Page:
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Hey all.

-Have you tried the stewmac heatstick for removing necks?

-If so, how was it? Did it work and heat/loosen the neck in a reasonable time? Any wood burn? Etc

-Where the larger holes you have to drill a problem at all?

Thanks.

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Once Yamaha went to the slathered-on finish in the early 80s, the necks were a LOT harder to remove. 

Do you have any idea on the best method to remove one?

I built my own with a couple of pieces of brass rod. One short piece I milled with my drill press to fit in the end of my soldering iron,  which I drilled to accept a brass rod the same size as the Stew Mac heatstick. I crimped it in place (brass is soft ) plugged it in,..and it worked fine.  Brass is a good conductor of heat !  Cost me $10.00 and my time.  It's a great tool, but expensive if you buy it ready made from Stew Mac!

I have one, but the only time I've used it was on a guitar that would have been challenging anyway.  I really can't compare, but I didn't get any results at all until I started injecting a fair amount of water into the hole to generate steam.  In the end it did not seem like there was that much less likelihood of steam damage.  

I’ve reset about 10 or 12 necks with the newheat stick. For me it’s slower than steaming but it works great. I’ve retired my beloved espresso/coffee machine. It takes the worry out of steam blistering the finish and moisture trapped under the finish as well. Necks come off almost dry, this speeds up turn around time for me.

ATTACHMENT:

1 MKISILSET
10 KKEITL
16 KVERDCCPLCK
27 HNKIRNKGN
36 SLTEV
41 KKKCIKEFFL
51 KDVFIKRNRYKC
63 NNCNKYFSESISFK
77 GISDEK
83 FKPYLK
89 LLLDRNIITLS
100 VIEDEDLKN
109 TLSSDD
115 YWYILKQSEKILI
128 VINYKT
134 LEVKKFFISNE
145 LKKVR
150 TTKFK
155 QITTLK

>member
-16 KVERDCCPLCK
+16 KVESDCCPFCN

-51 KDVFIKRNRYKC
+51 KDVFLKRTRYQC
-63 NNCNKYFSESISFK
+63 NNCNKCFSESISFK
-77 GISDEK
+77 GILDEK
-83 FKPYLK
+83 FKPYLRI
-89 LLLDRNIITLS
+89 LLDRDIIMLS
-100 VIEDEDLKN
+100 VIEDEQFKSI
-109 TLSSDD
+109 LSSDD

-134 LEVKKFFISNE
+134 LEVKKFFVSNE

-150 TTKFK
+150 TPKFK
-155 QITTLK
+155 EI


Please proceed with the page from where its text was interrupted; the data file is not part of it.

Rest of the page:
i've only used it on about 10 guitars, but i have to say i probably wont go back to the espresso machine. like anything else practice makes perfect and with each one that i have used the heat stick, i am getting faster and more efficient. my main argument for it is time saved.  All the resets i've done through out the years using steam i've spent a considerable amount time doing finish work on a fair amount in the end. AND.. if using nitro, add even more time to the repair. TIME=MONEY.

I still haven't tried the stick because I don't have a project right now, and I'm a bit intimidated.

Do you guys know if the Weller tip that stewmac sells will fit on the Weller WLC100? It's 40w. I'm not sure that's going to generate enough heat, either.

Do you guys feel that repairing the holes is less work than the finish repairs you had to do with the steam method?  I've never had significant finish damage using the steam needle, just a little blushing that went away with a quick wipe with some bekhol.

Repairing the holes drilled is a 10 minute job at worst when one is working with rosewood or ebony. Maple not so ,much, especially if you have to do a small amount of fnish work,  but the finish work you have to do is two 1/8" holes as compared to a whole section on the treble and or bass side.

How do you fill the holes?

Do you make small dowels and par them flush with a chisel?

yep! Just fabricate small dowel like plugs out of the same wood that your fingerboard is made out of. Glue them in with the grain oriented the same way as the fingerboard.Cut them flush. Reslot the plugs with a .022” slot. Continue repair 

I make side-grain plugs, rather than end grain dowels. More work but a better match. It requires supergluing tiny cubes of the needed wood to a long dowel. Let the glue cure overnight, then round the cube to fit the hole in the fingerboard, and then superglue with accelerator. Leave the plugs proud, and trim flush with a chiseI. I got this method from the Stew-Mac DVD on neck resets.

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